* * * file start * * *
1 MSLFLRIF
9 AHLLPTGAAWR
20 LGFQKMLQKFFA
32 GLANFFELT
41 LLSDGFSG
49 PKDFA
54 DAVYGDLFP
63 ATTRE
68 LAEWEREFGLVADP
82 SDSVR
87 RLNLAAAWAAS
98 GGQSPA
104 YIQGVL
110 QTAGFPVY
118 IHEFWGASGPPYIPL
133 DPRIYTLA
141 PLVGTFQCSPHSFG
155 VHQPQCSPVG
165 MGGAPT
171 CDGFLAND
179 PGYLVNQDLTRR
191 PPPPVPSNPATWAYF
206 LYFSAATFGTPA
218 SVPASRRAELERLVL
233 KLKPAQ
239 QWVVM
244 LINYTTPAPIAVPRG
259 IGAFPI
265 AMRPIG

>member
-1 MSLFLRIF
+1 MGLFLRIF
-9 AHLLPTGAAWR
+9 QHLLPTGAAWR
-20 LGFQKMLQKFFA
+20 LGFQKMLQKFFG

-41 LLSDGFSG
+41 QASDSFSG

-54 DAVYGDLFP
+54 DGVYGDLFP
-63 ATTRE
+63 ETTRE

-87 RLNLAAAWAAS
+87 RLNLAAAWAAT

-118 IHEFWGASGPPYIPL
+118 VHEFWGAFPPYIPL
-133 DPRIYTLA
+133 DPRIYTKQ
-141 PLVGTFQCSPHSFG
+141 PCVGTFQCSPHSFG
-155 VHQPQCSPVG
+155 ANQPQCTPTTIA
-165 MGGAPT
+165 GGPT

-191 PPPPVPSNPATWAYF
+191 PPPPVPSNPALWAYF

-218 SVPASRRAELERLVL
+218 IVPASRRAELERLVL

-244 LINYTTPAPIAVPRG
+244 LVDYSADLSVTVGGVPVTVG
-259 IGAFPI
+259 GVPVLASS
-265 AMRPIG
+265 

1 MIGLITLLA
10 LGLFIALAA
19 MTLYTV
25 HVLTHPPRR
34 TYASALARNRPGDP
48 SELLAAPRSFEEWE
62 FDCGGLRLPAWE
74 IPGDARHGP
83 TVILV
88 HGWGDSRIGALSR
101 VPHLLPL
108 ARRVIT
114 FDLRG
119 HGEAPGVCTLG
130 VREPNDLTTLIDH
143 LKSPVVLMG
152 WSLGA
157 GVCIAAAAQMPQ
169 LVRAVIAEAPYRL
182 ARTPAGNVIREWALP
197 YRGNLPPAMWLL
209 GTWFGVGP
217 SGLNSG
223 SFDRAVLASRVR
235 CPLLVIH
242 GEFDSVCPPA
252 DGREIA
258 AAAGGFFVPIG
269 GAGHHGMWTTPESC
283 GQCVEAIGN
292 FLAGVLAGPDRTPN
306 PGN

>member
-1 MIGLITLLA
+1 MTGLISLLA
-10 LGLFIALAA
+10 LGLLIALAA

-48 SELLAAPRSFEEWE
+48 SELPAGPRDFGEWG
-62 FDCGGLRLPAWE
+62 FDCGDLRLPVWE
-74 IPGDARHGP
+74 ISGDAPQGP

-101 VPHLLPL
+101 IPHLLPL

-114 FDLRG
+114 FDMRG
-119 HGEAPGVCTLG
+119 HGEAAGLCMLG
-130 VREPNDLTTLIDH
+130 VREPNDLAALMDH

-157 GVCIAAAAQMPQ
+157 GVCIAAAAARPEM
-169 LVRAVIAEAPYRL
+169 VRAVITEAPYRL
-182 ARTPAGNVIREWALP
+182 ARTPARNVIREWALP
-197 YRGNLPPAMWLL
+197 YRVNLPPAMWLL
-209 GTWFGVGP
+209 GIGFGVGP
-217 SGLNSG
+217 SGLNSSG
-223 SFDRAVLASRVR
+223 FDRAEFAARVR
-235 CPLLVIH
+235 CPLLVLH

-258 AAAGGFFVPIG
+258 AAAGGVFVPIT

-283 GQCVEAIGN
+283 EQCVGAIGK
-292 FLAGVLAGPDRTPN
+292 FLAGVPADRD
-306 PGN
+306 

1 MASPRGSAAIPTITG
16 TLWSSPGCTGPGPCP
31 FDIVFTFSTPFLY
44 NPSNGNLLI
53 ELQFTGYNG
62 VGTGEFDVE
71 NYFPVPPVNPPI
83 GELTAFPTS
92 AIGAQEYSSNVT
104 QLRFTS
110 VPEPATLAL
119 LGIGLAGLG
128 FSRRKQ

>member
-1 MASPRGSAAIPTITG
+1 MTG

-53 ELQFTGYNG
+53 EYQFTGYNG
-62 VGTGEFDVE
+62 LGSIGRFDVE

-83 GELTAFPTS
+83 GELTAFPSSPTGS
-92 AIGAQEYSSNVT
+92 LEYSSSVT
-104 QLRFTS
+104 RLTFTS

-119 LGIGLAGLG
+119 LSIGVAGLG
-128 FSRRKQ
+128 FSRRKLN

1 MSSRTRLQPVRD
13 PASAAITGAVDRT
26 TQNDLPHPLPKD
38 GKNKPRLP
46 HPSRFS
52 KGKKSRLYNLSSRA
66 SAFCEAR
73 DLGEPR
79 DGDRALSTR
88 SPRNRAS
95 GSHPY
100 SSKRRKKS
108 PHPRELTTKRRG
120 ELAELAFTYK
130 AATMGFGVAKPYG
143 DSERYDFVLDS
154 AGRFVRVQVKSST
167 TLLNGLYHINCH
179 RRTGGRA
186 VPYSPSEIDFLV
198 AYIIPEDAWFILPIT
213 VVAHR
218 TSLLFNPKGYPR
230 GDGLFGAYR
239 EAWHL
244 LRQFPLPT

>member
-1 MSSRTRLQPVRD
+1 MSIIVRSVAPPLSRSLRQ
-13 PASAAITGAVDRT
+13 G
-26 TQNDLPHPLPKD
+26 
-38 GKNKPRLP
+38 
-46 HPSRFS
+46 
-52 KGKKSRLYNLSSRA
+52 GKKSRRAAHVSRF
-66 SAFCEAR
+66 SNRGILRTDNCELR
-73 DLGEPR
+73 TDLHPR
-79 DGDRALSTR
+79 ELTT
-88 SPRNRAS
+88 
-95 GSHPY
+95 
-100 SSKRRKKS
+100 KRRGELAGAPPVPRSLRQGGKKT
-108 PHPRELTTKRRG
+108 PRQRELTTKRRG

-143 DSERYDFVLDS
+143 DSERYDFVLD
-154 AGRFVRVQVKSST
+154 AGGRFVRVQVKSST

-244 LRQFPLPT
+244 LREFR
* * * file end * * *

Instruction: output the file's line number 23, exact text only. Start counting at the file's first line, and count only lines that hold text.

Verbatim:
206 LYFSAATFGTPA